I particularly like this gate - the Pottnor Gate, just north west of the town centre - because you can still see the remains of the moat. In my subsequent research, I was charmed to discover that this wonderful building is still in use - as the scout hall of the Holy Cross Scout Troop!
Aachen is blessed with many beautiful fountains - apparently over 60 in all - most of which were unfortunately cordoned off when I visited, less drunken Karnivallers should fall into them, doing damage to both themselves and the fountain!
The 'Circle of Money' fountain is the one that I liked most, and symbolises the circulation of money. It was sculpted by Karl-Henning Seemann and sponsored by Sparkasse Aachen, a local bank.
The figures arranged around the outside of the fountain are affectionate caricatures of people in all walks of life, and I particularly enjoyed the way that the water circulated in the fountain itself. Very symbolic in an unpretentious and accessible way (just my kind of art)!
There is a small park adjacent to the fountain which was just starting to show the first evidence of spring bulbs when I was there, and seems to be much favoured by families. The park also has a small area of 'amphitheatre style' seating which seems to be regularly used by school groups.
Having trodden the conference circuit at various points in my career, I tend to regard conference centres as a necessary evil. Although I accept that they are practical and major sources of revenue for towns, they are usually unlovely structures that are often inconveniently located and don't excite me much.
Unfortunately Aachen's Eurogress conference centre is somewhat unfortunately named, as it conjurs up images of 'regressing' (something that conference delegates are wont to do when they've had one too many free drinks) - I can't quite decide whether the trendy '€ Gress' abbreviation makes it better or worse.
However, Eurogress at least is excellently located, in a leafy location just on the eastern edge of the old town. It is within easy walking distance of many nice hotels (including the swanky Hotel Quellenhof next door) and the casino (yawn), as well as the lovely Carolus Therme spa complex.
In addition to conferences, the complex hosts concerts, plays and exhibitions.
In my excitable temperement, enthusiasm for beer and ability to extemporise (usually expressed in more scatological terms), I am a classic product of my dominantly Irish heritage. However, there are two cultural traits that I have managed to sidestep inheriting: smoking and gambling.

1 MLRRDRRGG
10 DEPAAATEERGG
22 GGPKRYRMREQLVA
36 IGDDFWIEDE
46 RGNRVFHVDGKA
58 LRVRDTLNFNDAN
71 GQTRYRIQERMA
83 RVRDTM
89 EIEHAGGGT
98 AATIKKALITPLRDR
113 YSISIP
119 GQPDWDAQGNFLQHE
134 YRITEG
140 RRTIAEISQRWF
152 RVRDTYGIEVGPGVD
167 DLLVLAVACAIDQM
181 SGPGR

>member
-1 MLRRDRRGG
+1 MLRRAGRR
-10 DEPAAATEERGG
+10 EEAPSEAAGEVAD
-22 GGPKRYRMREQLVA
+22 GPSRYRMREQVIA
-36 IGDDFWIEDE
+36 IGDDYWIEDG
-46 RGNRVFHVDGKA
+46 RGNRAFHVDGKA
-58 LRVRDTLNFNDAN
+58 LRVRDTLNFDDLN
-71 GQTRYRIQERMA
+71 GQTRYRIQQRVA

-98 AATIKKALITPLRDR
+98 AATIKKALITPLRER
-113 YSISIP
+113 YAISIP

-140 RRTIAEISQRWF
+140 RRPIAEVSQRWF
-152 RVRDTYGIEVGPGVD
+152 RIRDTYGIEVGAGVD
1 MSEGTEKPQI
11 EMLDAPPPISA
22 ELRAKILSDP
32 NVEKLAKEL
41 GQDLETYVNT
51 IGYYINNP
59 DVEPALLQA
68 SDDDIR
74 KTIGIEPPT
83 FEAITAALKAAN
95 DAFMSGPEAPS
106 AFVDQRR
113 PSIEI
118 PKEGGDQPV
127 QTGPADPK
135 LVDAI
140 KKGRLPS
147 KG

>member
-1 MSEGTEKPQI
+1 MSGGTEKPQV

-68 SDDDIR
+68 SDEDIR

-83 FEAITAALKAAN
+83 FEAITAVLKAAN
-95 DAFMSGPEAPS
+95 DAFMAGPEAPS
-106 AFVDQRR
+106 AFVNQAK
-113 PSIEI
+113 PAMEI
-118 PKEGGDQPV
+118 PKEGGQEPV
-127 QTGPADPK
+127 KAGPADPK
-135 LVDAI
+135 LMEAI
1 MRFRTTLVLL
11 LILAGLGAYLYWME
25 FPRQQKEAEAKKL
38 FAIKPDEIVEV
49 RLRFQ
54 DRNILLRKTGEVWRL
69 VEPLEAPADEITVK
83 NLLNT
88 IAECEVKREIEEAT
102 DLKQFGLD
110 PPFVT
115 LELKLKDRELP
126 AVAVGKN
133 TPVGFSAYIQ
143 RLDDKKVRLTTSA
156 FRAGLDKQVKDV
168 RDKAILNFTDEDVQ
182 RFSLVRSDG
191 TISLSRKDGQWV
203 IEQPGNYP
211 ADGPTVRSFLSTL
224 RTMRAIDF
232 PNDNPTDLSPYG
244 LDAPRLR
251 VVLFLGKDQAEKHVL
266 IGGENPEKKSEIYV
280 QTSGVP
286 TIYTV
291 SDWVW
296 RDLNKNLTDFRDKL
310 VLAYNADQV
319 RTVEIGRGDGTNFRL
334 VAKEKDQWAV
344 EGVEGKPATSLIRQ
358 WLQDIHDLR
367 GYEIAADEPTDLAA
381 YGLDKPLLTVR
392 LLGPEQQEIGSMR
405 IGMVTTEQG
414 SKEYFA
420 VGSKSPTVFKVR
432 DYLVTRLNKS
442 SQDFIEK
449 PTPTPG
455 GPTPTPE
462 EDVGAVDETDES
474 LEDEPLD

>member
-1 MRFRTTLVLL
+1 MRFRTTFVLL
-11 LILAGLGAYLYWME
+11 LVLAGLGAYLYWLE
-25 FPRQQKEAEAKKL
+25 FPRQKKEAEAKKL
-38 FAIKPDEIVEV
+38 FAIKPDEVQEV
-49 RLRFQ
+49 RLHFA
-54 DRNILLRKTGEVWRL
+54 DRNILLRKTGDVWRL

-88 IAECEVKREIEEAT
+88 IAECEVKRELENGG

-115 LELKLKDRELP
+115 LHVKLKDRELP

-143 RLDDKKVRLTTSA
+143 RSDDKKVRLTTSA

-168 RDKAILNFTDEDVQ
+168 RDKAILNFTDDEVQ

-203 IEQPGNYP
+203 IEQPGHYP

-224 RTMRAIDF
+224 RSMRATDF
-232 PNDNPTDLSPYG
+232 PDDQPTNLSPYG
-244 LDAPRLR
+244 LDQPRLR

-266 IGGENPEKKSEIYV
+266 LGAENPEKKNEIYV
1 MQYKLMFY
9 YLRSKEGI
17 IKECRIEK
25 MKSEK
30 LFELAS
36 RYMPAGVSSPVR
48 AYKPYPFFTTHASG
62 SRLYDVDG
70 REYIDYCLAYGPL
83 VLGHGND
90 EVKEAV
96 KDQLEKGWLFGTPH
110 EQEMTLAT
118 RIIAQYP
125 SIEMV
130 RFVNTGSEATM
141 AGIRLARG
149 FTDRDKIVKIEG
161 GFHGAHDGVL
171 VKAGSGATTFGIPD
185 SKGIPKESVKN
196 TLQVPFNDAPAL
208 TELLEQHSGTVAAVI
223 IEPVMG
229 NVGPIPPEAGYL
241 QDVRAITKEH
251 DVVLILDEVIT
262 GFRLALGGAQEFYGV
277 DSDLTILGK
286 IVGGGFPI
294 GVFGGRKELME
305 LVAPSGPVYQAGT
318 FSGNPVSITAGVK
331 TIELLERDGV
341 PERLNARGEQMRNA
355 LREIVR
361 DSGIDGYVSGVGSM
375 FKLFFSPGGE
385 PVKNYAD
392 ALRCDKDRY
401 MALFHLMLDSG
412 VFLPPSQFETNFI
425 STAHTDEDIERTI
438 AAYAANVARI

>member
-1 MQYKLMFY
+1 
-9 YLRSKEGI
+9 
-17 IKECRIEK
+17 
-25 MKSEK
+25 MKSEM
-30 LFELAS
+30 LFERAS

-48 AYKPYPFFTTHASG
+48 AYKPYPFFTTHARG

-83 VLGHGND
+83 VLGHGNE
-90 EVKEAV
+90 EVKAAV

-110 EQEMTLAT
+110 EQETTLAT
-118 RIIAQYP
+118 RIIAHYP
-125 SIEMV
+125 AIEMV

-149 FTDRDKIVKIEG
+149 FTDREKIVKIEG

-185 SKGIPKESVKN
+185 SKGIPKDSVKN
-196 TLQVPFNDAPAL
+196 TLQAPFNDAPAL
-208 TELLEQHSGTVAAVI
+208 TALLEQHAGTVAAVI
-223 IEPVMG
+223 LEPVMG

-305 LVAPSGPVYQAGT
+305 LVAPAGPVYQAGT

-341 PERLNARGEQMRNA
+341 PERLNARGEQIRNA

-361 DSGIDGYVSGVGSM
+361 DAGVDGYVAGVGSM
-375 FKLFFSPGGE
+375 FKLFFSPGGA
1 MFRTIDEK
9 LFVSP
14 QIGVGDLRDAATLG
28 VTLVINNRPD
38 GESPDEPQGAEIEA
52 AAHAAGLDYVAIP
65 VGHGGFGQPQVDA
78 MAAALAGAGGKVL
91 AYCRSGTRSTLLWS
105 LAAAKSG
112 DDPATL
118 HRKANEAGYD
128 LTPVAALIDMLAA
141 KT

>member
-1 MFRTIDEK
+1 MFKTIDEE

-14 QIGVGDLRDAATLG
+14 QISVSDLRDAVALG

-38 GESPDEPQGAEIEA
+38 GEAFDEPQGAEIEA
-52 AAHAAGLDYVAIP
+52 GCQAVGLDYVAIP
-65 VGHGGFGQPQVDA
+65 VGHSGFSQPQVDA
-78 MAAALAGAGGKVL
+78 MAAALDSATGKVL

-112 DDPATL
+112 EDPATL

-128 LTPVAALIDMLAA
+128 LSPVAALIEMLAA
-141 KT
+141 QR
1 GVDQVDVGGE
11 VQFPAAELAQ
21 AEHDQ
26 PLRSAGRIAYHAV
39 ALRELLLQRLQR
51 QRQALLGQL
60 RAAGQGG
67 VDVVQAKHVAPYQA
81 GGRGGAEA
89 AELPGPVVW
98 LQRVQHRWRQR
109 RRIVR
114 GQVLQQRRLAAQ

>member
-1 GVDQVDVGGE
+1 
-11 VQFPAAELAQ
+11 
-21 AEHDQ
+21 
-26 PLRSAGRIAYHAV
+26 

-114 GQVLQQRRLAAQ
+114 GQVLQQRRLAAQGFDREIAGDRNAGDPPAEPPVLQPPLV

I cannot begin to explain how much gambling bores me. When (reluctantly) staying in hotels that have casinos attached, I have been known to haunt the lobby, trying to offload free casino vouchers that have come as part of the 'package' onto bewildered fellow guests, I can't see the point of having a flutter on the gee gees, and I fast forward all James Bond casino sequences (which didn't leave me with too much of Casino Royale).
Given all that, it was to be expected that I wouldn't have road tested the casino in Aachen. Suffice to say that there is one, it is housed in a very attractive building next to the Eurogress conference centre and the Hotel Quellenhof, and I'm sure that it's very nice if this sort of thing lights your candle. Me, I'll just get excited about talking rubbish over a few glasses of Kolsch ...
The Salvatorburg woods may only be a stone's throw away from Aachen's city centre, but they feel much more distant in the positive sense of the word!
The Salvatorburg is a lovely little pocket of woodland on a steep hill, topped by the lovely Salvatorkirche. After the pretty but manicured parkland around the casino, conference centre and spa, it is a pleasant change to find a more natural setting with lots of birdlife. The woods appear to be much used by local dog walkers and are surrounded by some extremely desirable real estate, all of which further add to its considerable charms.
The only minor criticism that I have of this lovely spot is that even in winter, the trees obscure the view of the old town, so if you're intending to undertake this hike in order to obtain panoramic views, you'll unfortunately be disappointed. Otherwise it is a charming spot to retreat for an hour or so (or maybe even a picnic?) when you need a breather.
There are several of these shrines around the perimeter of the church, but not enough for them to be stations of the cross (unless a considerable number of them are missing). I'd be interested if anyone can cast some light on their significance?